It was really cold last night, so I think I probably did the right thing by putting antifreeze in the pipes. In Tucson, 27.8º F qualifies as really cold! We're done with that for a while; the daily highs are forecast to go up steadily and by next week we'll be in the low 70's! It may flirt with freezing tonight, but that's about it.
(Side note) -- I have electric heater wires on the exposed pipes on my roof. They turn on and off via a WEMO switched outlet, which in turn is controlled by an IFTT recipe. I've wondered how much that's costing me -- less than a plumber to repair a burst pipe, which I did do one year when it got down to 17º when I was away. Well, now I know. Recently I got a gadget called a "Kilawatt" which tells me how much power a given circuit is using. The roof system, it turns out, pulls about 13 amps. The Killawatt also has an elapsed time meter which records usage over time in Kilowatt-hours. Using this and my electric bill, I now know that it costs me $1.26 to run the system overnight. Cool! Not as bad as I feared.
I bought the KW to see how much power various units consume if I take them on the road and run them through the inverter. That's the connection with this blog, if I need one.
I got a new toy for the rig, as I said I would. It's a catalytic heater which runs off the same small propane bottles that my traveling gas grill does.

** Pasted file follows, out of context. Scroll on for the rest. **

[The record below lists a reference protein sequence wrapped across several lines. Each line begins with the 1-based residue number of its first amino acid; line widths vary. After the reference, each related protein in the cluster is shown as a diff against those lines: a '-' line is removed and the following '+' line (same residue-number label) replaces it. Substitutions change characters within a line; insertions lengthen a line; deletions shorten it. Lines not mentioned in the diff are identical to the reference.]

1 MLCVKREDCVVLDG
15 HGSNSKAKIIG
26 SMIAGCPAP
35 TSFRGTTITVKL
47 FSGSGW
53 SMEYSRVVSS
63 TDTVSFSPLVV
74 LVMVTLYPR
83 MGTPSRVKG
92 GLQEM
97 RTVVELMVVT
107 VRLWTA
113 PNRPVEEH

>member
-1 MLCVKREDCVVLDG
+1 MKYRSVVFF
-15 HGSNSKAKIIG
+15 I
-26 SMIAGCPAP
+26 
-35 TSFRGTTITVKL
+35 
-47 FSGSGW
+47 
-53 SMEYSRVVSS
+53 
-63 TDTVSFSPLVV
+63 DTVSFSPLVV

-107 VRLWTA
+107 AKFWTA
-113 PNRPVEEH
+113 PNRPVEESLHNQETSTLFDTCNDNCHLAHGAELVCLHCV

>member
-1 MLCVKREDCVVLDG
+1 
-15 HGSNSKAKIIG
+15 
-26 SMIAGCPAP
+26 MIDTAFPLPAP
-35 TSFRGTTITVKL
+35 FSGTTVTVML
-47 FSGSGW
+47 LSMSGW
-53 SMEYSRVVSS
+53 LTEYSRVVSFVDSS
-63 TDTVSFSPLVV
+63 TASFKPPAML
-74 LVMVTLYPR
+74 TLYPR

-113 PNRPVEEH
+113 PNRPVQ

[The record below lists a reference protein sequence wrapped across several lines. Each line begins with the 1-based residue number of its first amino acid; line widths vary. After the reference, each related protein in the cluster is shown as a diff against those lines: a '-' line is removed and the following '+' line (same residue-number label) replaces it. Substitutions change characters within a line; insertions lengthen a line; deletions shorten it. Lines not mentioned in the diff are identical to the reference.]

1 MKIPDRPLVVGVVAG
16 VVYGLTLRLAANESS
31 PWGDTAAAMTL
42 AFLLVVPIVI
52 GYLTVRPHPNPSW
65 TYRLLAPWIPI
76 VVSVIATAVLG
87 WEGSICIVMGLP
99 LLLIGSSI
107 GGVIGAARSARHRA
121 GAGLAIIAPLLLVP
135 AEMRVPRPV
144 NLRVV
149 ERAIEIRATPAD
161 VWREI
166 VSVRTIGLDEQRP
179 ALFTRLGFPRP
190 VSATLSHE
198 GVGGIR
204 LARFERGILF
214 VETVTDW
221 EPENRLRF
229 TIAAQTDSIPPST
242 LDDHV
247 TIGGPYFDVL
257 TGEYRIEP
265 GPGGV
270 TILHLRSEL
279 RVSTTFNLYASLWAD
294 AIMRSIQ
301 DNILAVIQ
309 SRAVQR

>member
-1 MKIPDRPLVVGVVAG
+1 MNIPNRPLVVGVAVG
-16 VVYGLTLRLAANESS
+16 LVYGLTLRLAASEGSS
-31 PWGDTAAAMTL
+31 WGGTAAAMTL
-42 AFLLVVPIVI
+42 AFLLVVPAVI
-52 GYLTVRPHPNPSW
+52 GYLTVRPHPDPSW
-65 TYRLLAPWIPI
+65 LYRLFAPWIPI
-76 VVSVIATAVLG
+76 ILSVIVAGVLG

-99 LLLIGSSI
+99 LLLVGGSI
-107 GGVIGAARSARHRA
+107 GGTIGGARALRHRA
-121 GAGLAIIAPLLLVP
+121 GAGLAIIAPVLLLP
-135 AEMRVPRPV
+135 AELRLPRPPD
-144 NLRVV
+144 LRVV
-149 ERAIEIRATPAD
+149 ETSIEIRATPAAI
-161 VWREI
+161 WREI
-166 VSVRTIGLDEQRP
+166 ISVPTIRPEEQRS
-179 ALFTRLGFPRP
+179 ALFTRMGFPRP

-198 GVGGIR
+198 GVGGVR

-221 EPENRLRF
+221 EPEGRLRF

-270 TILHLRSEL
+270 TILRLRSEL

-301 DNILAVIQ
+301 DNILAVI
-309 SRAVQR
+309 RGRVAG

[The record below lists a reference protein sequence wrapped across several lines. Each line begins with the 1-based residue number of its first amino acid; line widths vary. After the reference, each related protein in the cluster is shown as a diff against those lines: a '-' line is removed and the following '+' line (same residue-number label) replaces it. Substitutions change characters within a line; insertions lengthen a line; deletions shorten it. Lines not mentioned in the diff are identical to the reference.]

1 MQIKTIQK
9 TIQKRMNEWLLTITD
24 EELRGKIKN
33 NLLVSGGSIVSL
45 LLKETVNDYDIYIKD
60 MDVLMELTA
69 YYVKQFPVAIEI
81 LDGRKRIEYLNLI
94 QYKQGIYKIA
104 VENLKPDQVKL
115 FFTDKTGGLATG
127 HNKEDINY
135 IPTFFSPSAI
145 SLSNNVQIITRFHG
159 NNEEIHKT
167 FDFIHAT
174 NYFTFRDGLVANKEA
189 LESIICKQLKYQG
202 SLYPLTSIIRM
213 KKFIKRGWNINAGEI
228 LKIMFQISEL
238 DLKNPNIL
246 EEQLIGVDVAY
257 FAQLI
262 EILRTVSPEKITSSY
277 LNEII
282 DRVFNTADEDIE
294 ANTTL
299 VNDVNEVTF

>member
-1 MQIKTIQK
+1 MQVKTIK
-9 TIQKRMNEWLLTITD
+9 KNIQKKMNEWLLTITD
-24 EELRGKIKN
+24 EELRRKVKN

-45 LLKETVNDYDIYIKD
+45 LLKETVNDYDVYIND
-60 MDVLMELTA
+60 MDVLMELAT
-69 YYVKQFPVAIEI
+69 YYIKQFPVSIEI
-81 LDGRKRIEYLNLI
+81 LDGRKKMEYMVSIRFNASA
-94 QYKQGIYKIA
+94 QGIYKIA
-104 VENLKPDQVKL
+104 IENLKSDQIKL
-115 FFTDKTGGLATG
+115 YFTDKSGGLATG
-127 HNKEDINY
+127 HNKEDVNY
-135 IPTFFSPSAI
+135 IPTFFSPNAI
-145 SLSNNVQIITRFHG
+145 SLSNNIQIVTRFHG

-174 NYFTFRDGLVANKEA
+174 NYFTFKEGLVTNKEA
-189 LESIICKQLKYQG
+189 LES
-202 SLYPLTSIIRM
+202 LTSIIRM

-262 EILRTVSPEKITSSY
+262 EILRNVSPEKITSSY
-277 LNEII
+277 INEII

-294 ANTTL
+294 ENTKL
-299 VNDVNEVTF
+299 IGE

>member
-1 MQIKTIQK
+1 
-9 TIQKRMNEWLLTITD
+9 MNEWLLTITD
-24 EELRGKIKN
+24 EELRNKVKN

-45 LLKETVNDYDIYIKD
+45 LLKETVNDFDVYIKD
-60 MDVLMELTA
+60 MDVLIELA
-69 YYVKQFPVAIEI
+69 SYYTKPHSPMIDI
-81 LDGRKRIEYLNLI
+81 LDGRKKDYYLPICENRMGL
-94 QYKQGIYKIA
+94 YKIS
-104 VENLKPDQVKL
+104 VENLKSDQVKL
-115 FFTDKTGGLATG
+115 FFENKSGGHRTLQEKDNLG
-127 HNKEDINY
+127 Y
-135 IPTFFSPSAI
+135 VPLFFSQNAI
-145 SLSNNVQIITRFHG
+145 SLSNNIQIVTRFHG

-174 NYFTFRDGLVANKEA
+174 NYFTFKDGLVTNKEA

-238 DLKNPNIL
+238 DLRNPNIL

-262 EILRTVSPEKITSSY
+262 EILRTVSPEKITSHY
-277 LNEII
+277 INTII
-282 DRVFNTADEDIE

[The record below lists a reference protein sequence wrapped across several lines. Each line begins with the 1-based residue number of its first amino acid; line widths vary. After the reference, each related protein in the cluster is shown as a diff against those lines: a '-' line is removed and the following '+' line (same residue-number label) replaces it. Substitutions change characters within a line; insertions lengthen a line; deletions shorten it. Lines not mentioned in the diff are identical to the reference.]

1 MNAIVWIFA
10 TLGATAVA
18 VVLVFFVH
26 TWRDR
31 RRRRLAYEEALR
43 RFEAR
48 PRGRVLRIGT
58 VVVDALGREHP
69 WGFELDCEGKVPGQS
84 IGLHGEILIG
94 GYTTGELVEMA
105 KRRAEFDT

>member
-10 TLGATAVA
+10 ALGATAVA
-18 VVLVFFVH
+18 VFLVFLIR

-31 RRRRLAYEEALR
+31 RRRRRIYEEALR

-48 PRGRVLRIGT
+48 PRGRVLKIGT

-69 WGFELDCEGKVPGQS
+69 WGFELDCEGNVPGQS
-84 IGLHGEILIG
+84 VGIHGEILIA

You can gauge the size from the whiskey bottles nearby. It really does crank out heat! The deal with catalytic heaters is that they consume oxygen. As long as you provide a little ventilation, they're safe in a closed space, at least one as big as a small cabin or a duck blind or an RV. And the RV has a propane detector and a CO2 detector and a smoke alarm in case of Idunnowhat.
This arrived at the house while I was puttering around on the rig down at the storage yard. So it hasn't yet been tested in situ. I hooked up the solar panel and put some more juice into the starter battery, took an inventory of all the storage cubbies, and re-organized them. I'd more or less thrown stuff wherever it would fit last summer, and not surprisingly that resulted in not being able to find hardly anything. There's only one cubby which is the right dimension to take the solar panel when it's folded up, so that's what started my housekeeping burst.
I think the next step is to look at how the interior storage is being used, and maybe to figure out why the kitchen drawers don't slide smoothly. It'll be even warmer tomorrow, so maybe I'll spend time down there a bit again. I might also take it for a short spin and fill up the tank with $1.99 gas!